As awareness grows of the important contributions of “blue carbon” habitats—such as salt marsh, tidal forested wetlands, and seagrass beds—in sequestering carbon and reducing climate change impacts, states are beginning to incorporate these coastal ecosystems into their strategies for reducing emissions and enhancing carbon storage through improved management of natural and working lands.
A first step of this work is understanding how much carbon is already being sequestered and stored in states’ coastal habitats. Greenhouse gas (GHG) inventories for coastal wetlands are a key tool that states can use to improve this understanding and provide a baseline for maintaining and expanding blue carbon resources in support of their climate goals.
To help states that are interested in developing blue carbon inventories, The Pew Charitable Trusts hosted a webinar focusing on newly available information from the Inventory of U.S. Greenhouse Gas Emissions and Sinks. The webinar featured representatives from the U.S. Environmental Protection Agency and Silvestrum Climate Associates, and showcased how Oregon used this new federal data source to develop its own state-specific GHG inventory for coastal wetlands.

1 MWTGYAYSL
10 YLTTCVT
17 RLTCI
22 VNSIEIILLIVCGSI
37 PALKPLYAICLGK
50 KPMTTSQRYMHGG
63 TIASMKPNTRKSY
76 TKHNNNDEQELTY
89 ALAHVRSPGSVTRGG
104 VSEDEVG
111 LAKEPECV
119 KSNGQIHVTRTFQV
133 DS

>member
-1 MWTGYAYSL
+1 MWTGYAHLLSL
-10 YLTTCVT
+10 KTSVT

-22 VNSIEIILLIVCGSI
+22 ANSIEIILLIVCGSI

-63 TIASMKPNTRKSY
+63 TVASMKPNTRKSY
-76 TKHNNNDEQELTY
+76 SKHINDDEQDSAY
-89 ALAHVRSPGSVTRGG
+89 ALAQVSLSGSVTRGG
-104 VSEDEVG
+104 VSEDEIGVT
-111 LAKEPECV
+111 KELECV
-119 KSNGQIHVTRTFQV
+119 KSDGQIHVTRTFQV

This webinar was the first in a series of resources that Pew plans to provide as part of its Blue Carbon Network, which launched in February to help create stronger connections among state agencies, practitioners, researchers, and nongovernmental organizations working on blue carbon.
Welcome, Opening Remarks and Speaker Introductions
Sylvia Troost, senior manager, conserving marine life in the U.S., The Pew Charitable Trusts
Understanding and Leveraging the Inventory of U.S. Greenhouse Gas Emissions and Sinks and Other Resources
Tom Wirth, environmental protection specialist in the Climate Change Division of the U.S. Environmental Protection Agency’s Office of Air and Radiation
National Greenhouse Gas Inventory, a Deeper Dive; Oregon Case Study: Roadmap for Coastal States Developing Blue Carbon Inventories
Stephen Crooks, Ph.D., principal, wetland science, and Lisa Schile Beers, Ph.D., wetland ecologist, Silvestrum Climate Associates
Moderated by Sylvia Troost
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